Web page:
I will present my bill and they can pay it or not. If they refuse to pay it, fine. I will not make a fuss or try to get them to “agree” with the bill. I will simply not schedule any more appointments and take the loss. After all, if they were not satisfied the first time, why would they be the second time?


Jeff Deutschle
Part-Time Tuner
Who taught the first chicken how to peck?
Re: Customer issues
Anne Francis #1757410 09/22/11 01:03 PM
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I see two different issues here.

1. There are some skills you need to develop, which you have identified and have a course of action to address. That's great! Soon you will be damper-ing with the best of them.

2. You charge more than she is used to paying. Even if you had accomplished the tuning, voicing, cleaning, and fixed the damper issue all in one visit, she would still have thought she was paying too much. Obviously if you had done all this, you would feel more at ease in charging your fee, so that's something to work towards (see point #1). But, it looks to me like her retired technician wasn't charging enough. I've noticed that some (some, not all, please don't get upset if y'all feel I'm casting too wide a net, just an observation here) technicians who have been in the field for a long time, don't regularly raise their rates. Whatever their reasons are, it will lead to sticker shock when their clients find another technician.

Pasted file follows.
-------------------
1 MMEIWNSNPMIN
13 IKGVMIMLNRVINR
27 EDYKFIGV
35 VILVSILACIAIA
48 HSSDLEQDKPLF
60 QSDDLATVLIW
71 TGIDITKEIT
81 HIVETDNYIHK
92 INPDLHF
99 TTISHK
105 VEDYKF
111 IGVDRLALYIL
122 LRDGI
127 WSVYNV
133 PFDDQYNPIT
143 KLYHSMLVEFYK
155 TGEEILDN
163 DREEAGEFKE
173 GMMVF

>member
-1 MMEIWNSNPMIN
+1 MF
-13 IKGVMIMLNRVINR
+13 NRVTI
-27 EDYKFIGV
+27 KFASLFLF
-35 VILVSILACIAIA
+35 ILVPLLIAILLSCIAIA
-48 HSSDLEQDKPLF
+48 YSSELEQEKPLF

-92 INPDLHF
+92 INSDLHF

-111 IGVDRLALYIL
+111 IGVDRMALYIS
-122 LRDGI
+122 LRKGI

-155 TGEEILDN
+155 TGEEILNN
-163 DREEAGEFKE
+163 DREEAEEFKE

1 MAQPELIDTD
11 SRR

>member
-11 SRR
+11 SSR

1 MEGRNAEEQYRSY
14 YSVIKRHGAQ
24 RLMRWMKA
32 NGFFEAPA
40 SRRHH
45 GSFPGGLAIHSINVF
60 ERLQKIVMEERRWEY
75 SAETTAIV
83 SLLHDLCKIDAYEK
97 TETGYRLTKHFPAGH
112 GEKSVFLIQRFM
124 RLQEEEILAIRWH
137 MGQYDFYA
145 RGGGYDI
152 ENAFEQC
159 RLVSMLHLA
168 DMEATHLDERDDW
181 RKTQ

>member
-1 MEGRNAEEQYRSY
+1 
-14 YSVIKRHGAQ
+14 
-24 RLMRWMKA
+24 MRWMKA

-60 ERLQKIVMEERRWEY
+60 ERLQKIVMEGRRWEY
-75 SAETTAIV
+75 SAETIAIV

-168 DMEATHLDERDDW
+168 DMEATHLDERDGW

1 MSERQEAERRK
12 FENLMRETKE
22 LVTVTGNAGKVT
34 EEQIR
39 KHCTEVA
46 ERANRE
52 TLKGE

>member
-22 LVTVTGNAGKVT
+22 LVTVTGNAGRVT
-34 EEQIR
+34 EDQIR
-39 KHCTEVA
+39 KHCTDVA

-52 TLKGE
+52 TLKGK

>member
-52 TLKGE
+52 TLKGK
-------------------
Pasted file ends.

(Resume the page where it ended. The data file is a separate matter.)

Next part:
If you get all her tuning referrals, then you'll likely encounter this sticker shock-itis when you go do those tunings. Something to think about and be prepared for. I am not suggesting that you lower your price, but just that you have it thought out in advance, and are able to talk about it in a non-confrontational and friendly way. That could mean that you offer a discount for the first tuning, or whatever.